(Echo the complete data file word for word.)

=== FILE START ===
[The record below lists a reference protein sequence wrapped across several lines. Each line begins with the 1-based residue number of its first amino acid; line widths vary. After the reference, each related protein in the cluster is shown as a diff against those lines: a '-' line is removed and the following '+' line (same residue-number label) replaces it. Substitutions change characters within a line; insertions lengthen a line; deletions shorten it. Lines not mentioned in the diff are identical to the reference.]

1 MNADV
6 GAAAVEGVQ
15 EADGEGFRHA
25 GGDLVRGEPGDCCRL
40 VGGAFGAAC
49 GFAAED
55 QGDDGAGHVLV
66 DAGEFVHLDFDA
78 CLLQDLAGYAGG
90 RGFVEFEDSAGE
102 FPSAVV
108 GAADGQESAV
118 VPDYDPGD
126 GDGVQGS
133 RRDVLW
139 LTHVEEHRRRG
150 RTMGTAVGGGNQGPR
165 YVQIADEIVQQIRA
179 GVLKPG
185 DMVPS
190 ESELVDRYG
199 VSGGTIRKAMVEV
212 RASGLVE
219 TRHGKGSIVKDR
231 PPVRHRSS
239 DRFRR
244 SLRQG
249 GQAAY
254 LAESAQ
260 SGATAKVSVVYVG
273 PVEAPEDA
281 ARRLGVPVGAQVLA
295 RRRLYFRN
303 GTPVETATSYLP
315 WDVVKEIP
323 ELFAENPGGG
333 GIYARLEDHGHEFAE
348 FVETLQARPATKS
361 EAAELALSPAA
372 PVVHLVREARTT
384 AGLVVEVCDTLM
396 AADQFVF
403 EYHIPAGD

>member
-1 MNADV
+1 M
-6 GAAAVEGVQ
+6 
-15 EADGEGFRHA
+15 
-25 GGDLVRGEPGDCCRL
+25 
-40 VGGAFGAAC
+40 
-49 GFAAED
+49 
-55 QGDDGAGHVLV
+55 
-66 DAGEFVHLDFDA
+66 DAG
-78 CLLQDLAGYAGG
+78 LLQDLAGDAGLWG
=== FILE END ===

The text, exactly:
[The record below lists a reference protein sequence wrapped across several lines. Each line begins with the 1-based residue number of its first amino acid; line widths vary. After the reference, each related protein in the cluster is shown as a diff against those lines: a '-' line is removed and the following '+' line (same residue-number label) replaces it. Substitutions change characters within a line; insertions lengthen a line; deletions shorten it. Lines not mentioned in the diff are identical to the reference.]

1 MNADV
6 GAAAVEGVQ
15 EADGEGFRHA
25 GGDLVRGEPGDCCRL
40 VGGAFGAAC
49 GFAAED
55 QGDDGAGHVLV
66 DAGEFVHLDFDA
78 CLLQDLAGYAGG
90 RGFVEFEDSAGE
102 FPSAVV
108 GAADGQESAV
118 VPDYDPGD
126 GDGVQGS
133 RRDVLW
139 LTHVEEHRRRG
150 RTMGTAVGGGNQGPR
165 YVQIADEIVQQIRA
179 GVLKPG
185 DMVPS
190 ESELVDRYG
199 VSGGTIRKAMVEV
212 RASGLVE
219 TRHGKGSIVKDR
231 PPVRHRSS
239 DRFRR
244 SLRQG
249 GQAAY
254 LAESAQ
260 SGATAKVSVVYVG
273 PVEAPEDA
281 ARRLGVPVGAQVLA
295 RRRLYFRN
303 GTPVETATSYLP
315 WDVVKEIP
323 ELFAENPGGG
333 GIYARLEDHGHEFAE
348 FVETLQARPATKS
361 EAAELALSPAA
372 PVVHLVREARTT
384 AGLVVEVCDTLM
396 AADQFVF
403 EYHIPAGD

>member
-1 MNADV
+1 M
-6 GAAAVEGVQ
+6 
-15 EADGEGFRHA
+15 
-25 GGDLVRGEPGDCCRL
+25 
-40 VGGAFGAAC
+40 
-49 GFAAED
+49 
-55 QGDDGAGHVLV
+55 
-66 DAGEFVHLDFDA
+66 DAG
-78 CLLQDLAGYAGG
+78 LLQDLAGDAGLWG